HSBC Holdings Plc, Europe’s largest bank, forecast that the euro region will prove to be a drag on revenue growth without threatening an explosion in bad debts.
Weakness in the world economy and quantitative easing by central banks are also hindering revenue growth, Chief Executive Officer Stuart Gulliver told an informal meeting of shareholders in Hong Kong yesterday.
“We have significantly reduced our exposure and risks to the European banks and to the European governments,” Gulliver said. “The euro zone represents a revenue headwind rather than the risk of very large bad debts.”
Gulliver, 54, is focusing on reducing costs, selling assets and expanding in faster-growing markets as he struggles to boost revenue that’s been crimped by the sovereign debt crisis in Europe. HSBC will eliminate as many as 14,000 jobs over the next three years, helping cut an additional $2 billion to $3 billion of costs, he said during a May 15 investor day.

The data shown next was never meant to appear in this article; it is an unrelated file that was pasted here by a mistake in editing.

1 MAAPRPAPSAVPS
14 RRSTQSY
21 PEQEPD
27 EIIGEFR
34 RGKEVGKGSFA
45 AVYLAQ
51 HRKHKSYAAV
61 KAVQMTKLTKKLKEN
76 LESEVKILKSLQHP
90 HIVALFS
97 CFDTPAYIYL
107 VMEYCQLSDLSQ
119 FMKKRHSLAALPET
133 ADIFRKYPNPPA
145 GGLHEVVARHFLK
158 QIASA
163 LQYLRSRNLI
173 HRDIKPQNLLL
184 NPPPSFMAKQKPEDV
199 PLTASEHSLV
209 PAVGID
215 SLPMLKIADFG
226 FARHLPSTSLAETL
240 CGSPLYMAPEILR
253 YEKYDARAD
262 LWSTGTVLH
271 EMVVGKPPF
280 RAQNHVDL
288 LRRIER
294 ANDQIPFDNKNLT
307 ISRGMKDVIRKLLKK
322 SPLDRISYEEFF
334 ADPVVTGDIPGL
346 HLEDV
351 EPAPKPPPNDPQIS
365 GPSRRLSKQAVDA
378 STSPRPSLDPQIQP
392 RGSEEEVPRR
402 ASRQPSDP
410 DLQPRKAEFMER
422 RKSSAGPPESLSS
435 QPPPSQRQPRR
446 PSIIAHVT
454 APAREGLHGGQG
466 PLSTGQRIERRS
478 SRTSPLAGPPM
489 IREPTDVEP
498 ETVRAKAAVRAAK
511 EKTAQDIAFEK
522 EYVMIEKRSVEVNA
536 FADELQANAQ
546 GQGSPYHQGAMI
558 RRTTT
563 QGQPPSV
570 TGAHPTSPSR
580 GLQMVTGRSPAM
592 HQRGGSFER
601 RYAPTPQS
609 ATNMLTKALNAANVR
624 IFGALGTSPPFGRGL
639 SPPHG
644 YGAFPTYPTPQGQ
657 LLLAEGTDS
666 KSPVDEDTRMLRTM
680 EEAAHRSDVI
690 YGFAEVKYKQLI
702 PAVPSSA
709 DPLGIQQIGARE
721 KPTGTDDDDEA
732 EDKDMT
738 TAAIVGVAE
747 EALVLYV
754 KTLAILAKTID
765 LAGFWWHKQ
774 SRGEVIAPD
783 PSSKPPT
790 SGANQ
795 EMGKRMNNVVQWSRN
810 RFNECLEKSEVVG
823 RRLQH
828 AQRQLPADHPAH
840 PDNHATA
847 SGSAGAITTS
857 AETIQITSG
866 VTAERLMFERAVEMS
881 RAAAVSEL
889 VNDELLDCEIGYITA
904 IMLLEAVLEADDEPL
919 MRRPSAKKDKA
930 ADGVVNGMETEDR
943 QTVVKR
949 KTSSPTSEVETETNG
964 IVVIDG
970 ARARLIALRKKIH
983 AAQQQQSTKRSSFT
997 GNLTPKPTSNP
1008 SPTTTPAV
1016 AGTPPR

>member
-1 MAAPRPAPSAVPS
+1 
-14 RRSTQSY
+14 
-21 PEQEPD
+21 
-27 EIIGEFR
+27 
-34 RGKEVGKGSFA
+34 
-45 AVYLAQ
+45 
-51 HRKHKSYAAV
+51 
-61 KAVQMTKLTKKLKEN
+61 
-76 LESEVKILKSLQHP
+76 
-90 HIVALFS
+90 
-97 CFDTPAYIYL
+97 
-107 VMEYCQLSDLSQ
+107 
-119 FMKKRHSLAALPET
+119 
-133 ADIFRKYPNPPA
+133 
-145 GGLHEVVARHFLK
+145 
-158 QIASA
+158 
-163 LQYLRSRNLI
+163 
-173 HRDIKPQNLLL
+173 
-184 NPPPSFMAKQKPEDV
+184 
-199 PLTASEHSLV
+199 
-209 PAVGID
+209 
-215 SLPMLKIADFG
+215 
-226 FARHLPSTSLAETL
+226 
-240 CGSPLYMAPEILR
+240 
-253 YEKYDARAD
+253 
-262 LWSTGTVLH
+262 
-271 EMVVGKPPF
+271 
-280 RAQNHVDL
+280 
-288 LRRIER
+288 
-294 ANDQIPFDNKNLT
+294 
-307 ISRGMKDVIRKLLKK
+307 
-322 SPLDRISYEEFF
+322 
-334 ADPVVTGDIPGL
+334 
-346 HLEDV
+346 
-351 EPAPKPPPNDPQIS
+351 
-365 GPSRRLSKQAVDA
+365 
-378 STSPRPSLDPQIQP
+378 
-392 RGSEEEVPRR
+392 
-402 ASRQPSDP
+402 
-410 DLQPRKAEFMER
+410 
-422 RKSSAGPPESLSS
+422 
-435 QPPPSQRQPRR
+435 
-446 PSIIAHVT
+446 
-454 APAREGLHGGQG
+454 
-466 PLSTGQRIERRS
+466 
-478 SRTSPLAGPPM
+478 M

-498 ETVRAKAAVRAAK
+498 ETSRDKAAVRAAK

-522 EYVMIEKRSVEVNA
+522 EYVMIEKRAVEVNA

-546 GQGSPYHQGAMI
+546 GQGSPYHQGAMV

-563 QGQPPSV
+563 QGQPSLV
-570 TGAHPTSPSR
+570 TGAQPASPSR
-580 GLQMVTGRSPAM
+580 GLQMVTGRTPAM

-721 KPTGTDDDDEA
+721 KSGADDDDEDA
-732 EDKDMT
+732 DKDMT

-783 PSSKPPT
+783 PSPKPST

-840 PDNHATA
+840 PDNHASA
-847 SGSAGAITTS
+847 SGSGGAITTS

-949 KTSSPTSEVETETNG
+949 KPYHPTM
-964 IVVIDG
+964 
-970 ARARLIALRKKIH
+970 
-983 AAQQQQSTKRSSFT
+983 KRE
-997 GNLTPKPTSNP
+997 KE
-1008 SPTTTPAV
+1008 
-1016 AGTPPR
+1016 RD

“Profit before tax won’t go up from revenue, so we’ve really got two levers, which are costs and loan impairment charges, that we can actually move with,” Gulliver said.
Gulliver has already cut more than $4 billion of annual costs, beating his initial target, and eliminated 46,000 jobs, since he took over in 2011. While HSBC has met its original cost savings target, it hasn’t met the goal to reduce costs as a percentage of revenue because income hasn’t grown, he said on May 15.
The bank will seek to reduce expenses to about 55 percent of revenue in 2014-2016, HSBC said. That compares with a target of 48 percent to 52 percent for the previous three-year period. The additional job cuts will be global and not focused on any particular area of the business, Gulliver said last week.